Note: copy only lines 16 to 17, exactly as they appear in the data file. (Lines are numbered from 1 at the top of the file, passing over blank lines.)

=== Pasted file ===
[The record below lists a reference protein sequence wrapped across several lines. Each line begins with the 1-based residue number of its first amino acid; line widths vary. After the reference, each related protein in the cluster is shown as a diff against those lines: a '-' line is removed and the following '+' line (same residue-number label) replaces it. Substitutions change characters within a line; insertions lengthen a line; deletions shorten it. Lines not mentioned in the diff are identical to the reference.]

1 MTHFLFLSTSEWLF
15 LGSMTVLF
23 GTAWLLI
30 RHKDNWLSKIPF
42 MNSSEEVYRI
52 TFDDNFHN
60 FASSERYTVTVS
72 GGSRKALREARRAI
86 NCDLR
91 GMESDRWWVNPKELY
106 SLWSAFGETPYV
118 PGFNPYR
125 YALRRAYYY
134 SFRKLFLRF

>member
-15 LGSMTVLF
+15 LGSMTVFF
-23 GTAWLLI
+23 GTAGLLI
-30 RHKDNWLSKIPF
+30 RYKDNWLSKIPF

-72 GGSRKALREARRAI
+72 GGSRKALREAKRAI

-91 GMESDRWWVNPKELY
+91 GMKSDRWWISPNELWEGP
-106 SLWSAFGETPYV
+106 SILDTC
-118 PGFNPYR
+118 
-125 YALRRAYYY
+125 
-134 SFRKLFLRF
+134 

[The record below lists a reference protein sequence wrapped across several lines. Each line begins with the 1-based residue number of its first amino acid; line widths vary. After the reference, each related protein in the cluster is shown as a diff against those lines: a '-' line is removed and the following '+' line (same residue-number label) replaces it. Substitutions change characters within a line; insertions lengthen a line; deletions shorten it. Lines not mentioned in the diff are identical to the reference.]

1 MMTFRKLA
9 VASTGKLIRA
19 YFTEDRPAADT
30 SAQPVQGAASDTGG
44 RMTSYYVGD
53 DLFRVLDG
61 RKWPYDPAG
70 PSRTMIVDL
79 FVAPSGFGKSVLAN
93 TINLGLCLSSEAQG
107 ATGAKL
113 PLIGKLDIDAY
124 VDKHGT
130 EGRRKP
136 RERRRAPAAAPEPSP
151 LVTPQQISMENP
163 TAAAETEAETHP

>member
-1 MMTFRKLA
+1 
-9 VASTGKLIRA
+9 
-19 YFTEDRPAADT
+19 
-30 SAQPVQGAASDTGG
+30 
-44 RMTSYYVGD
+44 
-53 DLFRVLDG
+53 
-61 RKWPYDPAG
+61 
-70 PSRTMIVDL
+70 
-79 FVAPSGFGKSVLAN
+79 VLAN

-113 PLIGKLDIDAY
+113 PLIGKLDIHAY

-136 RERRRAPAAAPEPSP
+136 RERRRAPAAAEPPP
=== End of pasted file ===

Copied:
>member
-15 LGSMTVLF